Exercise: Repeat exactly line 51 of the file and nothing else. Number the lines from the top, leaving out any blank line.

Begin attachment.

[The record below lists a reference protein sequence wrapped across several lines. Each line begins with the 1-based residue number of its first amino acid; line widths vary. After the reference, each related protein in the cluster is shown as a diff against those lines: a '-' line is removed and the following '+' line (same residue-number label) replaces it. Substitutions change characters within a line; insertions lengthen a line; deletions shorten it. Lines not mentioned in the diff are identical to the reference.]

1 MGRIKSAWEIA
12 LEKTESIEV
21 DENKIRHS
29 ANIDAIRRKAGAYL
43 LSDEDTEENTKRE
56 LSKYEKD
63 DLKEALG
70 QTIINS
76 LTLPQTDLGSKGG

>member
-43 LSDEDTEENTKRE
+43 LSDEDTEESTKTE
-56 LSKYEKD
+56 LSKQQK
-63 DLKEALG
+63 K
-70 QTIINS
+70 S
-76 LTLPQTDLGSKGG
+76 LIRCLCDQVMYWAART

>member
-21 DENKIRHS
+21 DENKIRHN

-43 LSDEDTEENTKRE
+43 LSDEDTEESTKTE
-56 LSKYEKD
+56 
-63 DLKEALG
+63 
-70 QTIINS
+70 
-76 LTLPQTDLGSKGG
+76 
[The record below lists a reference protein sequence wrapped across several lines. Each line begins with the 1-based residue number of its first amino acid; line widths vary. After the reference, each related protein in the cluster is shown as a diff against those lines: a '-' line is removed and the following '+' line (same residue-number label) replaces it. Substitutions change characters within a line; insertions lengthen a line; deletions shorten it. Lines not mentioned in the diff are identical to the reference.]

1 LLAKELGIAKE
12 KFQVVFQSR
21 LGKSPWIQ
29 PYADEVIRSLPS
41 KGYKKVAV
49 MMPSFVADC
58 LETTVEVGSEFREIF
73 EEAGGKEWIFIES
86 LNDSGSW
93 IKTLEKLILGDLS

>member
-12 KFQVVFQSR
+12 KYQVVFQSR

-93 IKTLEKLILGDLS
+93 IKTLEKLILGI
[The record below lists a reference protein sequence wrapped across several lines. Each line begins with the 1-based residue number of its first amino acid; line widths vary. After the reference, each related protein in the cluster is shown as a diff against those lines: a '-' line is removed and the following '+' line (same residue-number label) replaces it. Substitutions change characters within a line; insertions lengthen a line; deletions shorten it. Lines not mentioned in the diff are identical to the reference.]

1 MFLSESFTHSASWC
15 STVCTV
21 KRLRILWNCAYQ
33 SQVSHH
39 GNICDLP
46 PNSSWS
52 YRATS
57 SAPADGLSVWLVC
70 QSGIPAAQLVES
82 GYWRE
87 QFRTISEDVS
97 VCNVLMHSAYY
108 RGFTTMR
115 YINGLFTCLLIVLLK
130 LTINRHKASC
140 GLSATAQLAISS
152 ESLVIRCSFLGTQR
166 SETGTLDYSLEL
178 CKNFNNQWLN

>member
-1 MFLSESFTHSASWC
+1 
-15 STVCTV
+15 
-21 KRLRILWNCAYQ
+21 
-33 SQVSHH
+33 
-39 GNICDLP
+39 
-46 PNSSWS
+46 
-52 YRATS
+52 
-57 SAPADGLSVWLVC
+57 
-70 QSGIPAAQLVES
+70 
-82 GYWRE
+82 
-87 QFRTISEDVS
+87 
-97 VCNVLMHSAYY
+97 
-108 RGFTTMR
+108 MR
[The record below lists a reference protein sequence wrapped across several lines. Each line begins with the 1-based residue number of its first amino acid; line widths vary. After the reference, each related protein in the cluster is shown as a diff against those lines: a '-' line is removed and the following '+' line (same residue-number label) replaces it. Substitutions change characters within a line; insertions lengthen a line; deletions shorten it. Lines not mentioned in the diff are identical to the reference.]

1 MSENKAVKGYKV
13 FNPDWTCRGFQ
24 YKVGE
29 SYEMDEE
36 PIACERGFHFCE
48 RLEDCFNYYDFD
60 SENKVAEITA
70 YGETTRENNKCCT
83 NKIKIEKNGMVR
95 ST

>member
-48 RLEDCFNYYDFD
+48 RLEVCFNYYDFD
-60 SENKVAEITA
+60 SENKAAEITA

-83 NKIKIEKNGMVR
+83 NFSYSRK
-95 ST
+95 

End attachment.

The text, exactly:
[The record below lists a reference protein sequence wrapped across several lines. Each line begins with the 1-based residue number of its first amino acid; line widths vary. After the reference, each related protein in the cluster is shown as a diff against those lines: a '-' line is removed and the following '+' line (same residue-number label) replaces it. Substitutions change characters within a line; insertions lengthen a line; deletions shorten it. Lines not mentioned in the diff are identical to the reference.]